Research and implementation interactions in a social accountability study: Utilizing guidance for conducting process evaluations of complex interventions
Background: In recent years, researchers and evaluators have made efforts to identify and use appropriate and innovative research designs that account for the complexity in studying social accountability. The relationship between the researchers and those implementing the activities and how this impacts the study have received little attention. In this paper, we reflect on how we managed the relationship between researchers and implementers using the United Kingdom Medical Research Council (MRC) guidance on process evaluation of a complex intervention. Main body: The MRC guidance focuses on three areas of interaction between researchers and stakeholders involved in developing and delivering the intervention: (i) working with program developers and implementers; (ii) communication of emerging findings between researchers/evaluators and implementers; and (iii) overlapping roles of the intervention and research/evaluation. We summarize how the recommendations for each of the three areas were operationalized in the Community and Provider driven Social Accountability Intervention (CaPSAI) Project and provide reflections based on experience. We co-developed various tools, including standard operating procedures, contact lists, and manuals. Activities such as training sessions, regular calls, and meetings were also conducted to enable a good working relationship between the different partners. Conclusions: Studying social accountability requires the collaboration of multiple partners that need to be planned to ensure a good working relationship while safeguarding both the research and intervention implementation. The MRC guidance is a useful tool for making interaction issues explicit and establishing procedures. Planning procedures for dealing with research and implementers’ interactions could be more comprehensive and better adapted to social accountability interventions if both researchers and implementers are involved. There is a need for social accountability research to include clear statements explaining the nature and types of relationships between researchers and implementers involved in the intervention.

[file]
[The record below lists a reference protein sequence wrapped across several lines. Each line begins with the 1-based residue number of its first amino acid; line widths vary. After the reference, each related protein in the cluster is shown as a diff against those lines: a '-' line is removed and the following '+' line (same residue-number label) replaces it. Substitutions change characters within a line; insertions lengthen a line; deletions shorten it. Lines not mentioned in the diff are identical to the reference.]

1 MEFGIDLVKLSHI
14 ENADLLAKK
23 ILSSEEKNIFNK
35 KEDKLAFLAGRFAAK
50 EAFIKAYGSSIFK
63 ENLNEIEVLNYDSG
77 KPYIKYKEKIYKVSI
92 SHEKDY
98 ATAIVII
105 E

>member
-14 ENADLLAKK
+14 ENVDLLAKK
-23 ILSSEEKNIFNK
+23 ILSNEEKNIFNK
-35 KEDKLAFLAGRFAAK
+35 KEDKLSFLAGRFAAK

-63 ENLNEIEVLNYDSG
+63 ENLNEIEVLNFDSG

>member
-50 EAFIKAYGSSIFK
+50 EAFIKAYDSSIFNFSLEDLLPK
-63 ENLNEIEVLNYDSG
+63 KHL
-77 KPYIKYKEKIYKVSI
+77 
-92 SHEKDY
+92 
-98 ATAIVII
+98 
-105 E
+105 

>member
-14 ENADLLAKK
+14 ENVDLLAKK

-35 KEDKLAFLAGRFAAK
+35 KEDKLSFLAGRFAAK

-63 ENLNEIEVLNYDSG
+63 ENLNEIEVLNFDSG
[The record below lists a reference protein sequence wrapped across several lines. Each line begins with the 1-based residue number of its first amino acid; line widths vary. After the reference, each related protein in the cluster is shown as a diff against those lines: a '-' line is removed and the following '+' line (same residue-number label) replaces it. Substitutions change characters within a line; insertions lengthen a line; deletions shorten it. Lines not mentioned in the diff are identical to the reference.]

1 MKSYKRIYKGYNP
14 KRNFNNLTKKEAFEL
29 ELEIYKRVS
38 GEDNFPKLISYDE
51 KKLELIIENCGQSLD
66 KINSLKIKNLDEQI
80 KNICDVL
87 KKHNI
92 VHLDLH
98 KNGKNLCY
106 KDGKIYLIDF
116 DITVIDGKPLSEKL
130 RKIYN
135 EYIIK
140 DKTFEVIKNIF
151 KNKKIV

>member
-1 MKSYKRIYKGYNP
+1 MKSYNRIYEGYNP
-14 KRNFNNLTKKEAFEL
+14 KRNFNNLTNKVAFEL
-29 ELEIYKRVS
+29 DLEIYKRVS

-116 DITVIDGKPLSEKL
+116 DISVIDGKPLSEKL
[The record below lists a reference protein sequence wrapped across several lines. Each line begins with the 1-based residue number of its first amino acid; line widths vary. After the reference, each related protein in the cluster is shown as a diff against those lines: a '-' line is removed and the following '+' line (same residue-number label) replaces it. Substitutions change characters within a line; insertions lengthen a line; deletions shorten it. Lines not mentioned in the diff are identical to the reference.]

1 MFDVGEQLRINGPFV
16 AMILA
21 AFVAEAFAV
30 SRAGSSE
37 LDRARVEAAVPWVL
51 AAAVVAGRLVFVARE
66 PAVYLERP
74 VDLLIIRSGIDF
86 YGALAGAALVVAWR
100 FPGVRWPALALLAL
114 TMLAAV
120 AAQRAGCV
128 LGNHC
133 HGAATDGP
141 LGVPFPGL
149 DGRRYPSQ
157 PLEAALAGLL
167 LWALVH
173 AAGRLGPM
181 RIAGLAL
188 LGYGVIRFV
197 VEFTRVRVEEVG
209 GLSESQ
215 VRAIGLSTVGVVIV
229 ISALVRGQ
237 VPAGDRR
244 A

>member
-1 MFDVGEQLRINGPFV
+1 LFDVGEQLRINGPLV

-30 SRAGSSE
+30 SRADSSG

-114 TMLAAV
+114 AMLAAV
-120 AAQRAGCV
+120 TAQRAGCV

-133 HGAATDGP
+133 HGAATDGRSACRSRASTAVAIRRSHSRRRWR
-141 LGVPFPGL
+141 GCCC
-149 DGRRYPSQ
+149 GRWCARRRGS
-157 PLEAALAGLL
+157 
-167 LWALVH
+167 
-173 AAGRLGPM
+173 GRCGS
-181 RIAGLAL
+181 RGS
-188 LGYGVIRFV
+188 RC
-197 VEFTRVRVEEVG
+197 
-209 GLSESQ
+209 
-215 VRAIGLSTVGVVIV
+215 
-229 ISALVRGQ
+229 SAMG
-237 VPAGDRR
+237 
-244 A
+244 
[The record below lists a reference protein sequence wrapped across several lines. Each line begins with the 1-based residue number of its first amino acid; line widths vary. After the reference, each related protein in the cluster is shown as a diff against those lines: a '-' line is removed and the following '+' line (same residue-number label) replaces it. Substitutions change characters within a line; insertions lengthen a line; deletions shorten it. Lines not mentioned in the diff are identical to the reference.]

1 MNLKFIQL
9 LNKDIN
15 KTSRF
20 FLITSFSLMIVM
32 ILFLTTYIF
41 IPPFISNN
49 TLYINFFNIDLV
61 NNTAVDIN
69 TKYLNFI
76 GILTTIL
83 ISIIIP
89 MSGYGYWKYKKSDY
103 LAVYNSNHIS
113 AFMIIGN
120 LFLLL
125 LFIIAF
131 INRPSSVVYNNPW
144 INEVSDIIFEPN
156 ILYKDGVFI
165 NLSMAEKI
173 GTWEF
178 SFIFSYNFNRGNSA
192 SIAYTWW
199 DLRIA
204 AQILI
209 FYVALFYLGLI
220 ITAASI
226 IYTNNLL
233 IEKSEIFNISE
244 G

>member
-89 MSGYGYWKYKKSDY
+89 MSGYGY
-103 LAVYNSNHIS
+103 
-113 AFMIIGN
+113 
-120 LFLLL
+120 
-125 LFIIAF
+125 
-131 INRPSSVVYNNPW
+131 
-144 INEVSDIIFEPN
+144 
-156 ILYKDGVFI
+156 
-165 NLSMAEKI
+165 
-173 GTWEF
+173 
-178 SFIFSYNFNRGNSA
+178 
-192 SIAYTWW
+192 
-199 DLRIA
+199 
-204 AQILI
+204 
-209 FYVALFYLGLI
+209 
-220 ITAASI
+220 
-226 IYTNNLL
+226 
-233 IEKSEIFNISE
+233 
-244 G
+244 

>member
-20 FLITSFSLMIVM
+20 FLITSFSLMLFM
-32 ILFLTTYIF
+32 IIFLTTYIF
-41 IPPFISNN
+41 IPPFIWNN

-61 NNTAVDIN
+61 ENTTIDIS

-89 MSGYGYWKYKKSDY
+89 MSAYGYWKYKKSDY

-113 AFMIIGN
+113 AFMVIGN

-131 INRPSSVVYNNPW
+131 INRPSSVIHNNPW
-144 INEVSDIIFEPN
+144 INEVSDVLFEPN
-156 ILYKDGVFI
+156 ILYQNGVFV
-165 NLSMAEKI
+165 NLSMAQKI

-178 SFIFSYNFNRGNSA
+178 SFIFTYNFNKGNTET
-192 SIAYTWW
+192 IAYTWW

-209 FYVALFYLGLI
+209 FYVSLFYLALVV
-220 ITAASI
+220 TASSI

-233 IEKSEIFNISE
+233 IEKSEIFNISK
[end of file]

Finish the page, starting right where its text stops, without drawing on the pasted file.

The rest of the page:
Cordero, Joanna Paula, Vernon Mochache, Victoria Boydell, Mary Awelana Addah, Heather McMullen, Alice Monyo, Sigilbert Mrema, Dela Nai, Donat Shamba, and Petrus S. Steyn. 2022. "Research and implementation interactions in a social accountability study: Utilizing guidance for conducting process evaluations of complex interventions," International Journal for Equity in Health 21(supplement 1): 153.